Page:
The bisected Dunhill 6475 Poker Sitter on my worktable today was sent to me by a fellow Ontario pipe collector to have the broken tenon replaced in order to make the pipe ready for sale. Judging by the pictures the owner sent me, the break looked clean and the rest of the pipe appeared to be in very good estate condition.
The flat bottom of the sandblasted bowl is stamped “6475 F/T” over “Dunhill Shell” over “Made in England12” over “4” in a circle followed by the letter “S”. In “Dunhill-speak”, this translates to a Shape 6475 “Friendly”, made in 1972 with a Group 4 bowl size and a Shell (sandblast) finish.
The owner was not interested in having the pipe fully restored, just repaired, so this post will focus on the tenon repair alone.
As you can clearly see in this first picture, the broken end of the tenon was still wedged into the mortise at the end of the shank. To extract it, I turned a wood screw by hand into the tenon’s airway and then used a pair of pliers to gently pull the tenon from the mortise. It came out smoothly.
The Delrin tenons I have come in two sizes, 1/4” and 3/8”, which effectively bracketed the tenon diameter I needed for this job. I had to settle for filing down a larger tenon to fit the shank.
To begin the repair, I drilled out the remains of the old tenon, starting with a drill bit only slightly larger than the diameter of the airway and slowly working my way up to the 3/8” mortise I needed to accept the replacement tenon. It is important to keep the drill bit square to the stem face when drilling, as any wobble will result in an off-centre tenon.
With the mortise drilled, I scored grooves into the new tenon in several places around its circumference to give the epoxy something to grip when I glued it in.
This pic shows a test fit of the new tenon in the stem face. I’m using a small drill bit to align the airways through stem and tenon.
I did not glue the tenon in place at this point, as I wanted to fit it to the pipe’s shank first. With a good fit at both ends of the new tenon, I could apply the epoxy, fit the pipe together and adjust the fit by hand to get a perfect alignment before the glue set.
I filed the business end of the tenon by hand to reduce the diameter, checking the fit often as I got close. Delrin isn’t easy to expand like Vulcanite, so removing too much material would mean starting over with a new tenon.
It was during the final fitting in the mortise that I discovered that the original tenon break wasn’t as clean as I had originally thought. I found a pair of hairline cracks running down the shank.
I contacted the pipe’s owner and sent a picture of the damaged shank and recommended gluing the cracks and adding a shank band to make a long-term repair. The owner understood the value in this and quickly authorized the additional work.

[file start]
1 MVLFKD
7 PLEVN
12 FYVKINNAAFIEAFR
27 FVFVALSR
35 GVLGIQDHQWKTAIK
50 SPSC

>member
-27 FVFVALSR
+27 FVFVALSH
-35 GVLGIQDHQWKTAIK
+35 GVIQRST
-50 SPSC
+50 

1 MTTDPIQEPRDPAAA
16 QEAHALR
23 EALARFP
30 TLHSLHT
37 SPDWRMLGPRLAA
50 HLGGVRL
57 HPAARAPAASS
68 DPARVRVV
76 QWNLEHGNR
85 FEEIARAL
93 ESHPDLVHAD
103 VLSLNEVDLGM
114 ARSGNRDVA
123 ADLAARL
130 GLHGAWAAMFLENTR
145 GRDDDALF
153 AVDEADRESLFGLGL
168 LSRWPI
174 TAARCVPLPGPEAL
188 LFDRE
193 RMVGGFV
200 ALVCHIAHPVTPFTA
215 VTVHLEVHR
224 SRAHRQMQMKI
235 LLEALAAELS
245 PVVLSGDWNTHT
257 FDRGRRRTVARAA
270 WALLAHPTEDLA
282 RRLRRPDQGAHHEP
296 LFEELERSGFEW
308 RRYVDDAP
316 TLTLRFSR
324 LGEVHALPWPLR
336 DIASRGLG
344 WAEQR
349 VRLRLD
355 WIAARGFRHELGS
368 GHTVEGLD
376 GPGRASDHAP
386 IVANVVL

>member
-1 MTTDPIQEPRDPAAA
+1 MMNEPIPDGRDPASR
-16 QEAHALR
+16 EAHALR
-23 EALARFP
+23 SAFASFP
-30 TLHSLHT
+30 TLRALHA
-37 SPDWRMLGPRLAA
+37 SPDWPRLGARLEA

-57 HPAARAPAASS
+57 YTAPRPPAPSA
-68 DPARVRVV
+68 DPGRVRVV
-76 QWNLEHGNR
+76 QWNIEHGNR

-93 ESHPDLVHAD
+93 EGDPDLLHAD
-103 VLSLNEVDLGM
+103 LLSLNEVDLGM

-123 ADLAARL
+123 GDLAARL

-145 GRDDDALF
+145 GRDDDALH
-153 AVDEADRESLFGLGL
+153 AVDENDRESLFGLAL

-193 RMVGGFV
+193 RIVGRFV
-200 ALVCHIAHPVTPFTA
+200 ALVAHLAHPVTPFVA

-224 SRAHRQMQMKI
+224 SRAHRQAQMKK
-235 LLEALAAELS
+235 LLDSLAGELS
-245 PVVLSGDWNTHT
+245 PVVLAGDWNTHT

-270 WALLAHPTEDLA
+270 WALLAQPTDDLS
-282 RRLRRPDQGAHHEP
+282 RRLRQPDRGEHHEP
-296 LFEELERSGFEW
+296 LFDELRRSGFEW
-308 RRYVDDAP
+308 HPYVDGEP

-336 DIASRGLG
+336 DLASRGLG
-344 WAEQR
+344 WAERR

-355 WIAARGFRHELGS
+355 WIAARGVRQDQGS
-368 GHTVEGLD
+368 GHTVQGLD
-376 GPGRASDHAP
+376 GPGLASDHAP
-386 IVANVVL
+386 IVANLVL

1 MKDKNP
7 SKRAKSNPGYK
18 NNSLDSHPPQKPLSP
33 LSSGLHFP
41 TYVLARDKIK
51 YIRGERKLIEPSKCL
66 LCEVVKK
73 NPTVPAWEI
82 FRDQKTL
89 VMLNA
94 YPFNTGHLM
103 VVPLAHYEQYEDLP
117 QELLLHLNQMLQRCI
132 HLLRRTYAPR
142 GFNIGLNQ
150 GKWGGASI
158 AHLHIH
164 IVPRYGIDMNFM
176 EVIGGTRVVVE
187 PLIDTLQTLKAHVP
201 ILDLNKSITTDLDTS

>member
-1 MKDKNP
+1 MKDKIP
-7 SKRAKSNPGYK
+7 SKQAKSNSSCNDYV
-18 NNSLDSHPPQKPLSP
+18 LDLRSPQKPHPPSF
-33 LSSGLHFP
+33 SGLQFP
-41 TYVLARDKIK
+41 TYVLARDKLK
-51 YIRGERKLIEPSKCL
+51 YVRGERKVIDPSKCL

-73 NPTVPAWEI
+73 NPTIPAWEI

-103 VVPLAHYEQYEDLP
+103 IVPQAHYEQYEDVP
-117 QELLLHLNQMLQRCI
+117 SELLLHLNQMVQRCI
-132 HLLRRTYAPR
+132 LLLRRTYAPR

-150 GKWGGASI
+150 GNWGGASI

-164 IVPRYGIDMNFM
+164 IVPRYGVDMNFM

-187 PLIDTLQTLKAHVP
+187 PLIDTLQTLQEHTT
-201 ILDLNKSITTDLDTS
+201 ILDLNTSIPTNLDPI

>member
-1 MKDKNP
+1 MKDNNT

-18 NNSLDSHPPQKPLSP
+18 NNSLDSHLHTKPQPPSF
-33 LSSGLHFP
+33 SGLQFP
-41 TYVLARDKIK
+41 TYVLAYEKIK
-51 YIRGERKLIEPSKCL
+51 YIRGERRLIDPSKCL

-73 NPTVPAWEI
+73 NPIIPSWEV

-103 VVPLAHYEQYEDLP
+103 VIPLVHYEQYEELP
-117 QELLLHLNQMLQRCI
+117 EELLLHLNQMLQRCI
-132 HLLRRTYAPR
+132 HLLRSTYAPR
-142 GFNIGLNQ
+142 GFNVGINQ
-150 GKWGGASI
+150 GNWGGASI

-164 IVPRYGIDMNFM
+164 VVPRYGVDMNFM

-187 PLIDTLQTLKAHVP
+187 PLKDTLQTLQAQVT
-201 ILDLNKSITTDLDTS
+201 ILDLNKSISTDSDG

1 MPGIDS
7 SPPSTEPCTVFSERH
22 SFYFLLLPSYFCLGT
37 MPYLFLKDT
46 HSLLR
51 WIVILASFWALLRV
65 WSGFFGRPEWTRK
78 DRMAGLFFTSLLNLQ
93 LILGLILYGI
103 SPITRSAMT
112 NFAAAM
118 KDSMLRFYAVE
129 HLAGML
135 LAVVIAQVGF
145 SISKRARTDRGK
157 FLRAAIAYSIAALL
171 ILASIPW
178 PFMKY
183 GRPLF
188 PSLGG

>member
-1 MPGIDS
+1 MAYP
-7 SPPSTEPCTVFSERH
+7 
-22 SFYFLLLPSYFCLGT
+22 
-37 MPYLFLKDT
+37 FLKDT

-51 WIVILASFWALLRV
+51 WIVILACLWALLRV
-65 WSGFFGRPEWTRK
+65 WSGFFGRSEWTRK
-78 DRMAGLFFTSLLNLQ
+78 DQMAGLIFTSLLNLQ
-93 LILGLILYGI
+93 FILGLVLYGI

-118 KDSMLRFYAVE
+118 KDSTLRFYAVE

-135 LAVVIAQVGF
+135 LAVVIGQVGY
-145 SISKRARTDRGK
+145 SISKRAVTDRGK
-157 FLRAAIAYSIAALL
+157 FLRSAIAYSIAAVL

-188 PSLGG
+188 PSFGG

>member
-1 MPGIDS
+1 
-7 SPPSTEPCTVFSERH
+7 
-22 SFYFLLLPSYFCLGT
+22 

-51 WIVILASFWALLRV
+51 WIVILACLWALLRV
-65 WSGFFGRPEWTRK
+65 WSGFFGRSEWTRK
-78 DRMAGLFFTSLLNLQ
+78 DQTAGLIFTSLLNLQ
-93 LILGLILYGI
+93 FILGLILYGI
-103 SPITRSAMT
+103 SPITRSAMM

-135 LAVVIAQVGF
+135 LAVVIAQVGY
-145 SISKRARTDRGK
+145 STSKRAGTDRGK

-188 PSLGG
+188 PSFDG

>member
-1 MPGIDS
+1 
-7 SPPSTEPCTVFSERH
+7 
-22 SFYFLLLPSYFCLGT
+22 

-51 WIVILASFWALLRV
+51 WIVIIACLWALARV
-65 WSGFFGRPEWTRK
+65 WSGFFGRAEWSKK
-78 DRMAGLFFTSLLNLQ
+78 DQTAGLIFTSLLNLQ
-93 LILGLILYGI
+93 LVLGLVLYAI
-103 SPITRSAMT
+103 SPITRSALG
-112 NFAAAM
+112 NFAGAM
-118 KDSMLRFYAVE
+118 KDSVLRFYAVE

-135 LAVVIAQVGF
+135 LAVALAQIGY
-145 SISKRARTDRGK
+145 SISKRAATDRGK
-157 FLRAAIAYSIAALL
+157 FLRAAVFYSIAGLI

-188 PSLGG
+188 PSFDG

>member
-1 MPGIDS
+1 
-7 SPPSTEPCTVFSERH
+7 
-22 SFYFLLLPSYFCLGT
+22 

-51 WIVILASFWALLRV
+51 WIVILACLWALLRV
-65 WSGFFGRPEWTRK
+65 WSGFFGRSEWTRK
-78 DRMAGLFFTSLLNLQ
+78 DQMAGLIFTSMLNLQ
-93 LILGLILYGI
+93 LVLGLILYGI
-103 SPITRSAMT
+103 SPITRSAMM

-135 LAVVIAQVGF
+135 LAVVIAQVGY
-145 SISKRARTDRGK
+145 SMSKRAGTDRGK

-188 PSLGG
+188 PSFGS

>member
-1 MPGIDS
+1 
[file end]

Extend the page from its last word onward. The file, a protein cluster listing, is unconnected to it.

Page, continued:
I had a suitable band in stock, so it was a relatively simple matter to get the shank ship-shape again. After running thin CA glue into the cracks, I pressed the band onto the end of the shank, heating it over the heat gun to expand the band and make installation easier. When the band cooled, it shrunk back down, clamping the repaired cracks firmly.
Now I could finish the tenon replacement. I mixed a bit of two-part epoxy and applied it to the grooved end of the new tenon before twisting and pushing the tenon into the face of the stem. I used a greased pipe cleaner to help align the parts and keep the epoxy out of the airway, and then pushed the stem home in the shank mortise.
I lined up the parts by hand, and held them in position for a few minutes until the epoxy began to set. When the epoxy had sufficient grip to hold the pieces in place, I set the pipe aside to let the repair cure completely.
With both hands busy during this phase of operations, I was unable to take pictures, but it all went surprisingly smoothly to plan. I took these shots of the repaired stem after the glue had cured and after I had cleaned up the tenon a little bit. A nice tidy job!
I gave the pipe a complimentary buff on the wheel to shine things up a bit and took this last series of pictures.
This Dunhill Poker Sitter is once again ready to provide years of smoking companionship to a new owner. The new Delrin tenon is considerably more “slippery” than the original Vulcanite, and slides in and out of the shank easily while providing a nice firm grip on the stem.
The pipe has been shipped back to its owner, and I understand that it has already found a new home in a new piper’s rack. What more could one ask?
Thanks for joining me for this repair. I hope it shows that a broken tenon does not necessary mean a new stem for an old favourite pipe. Sometimes a new tenon is the way to go.
Here’s the finished pipe. Until next time, Happy Piping!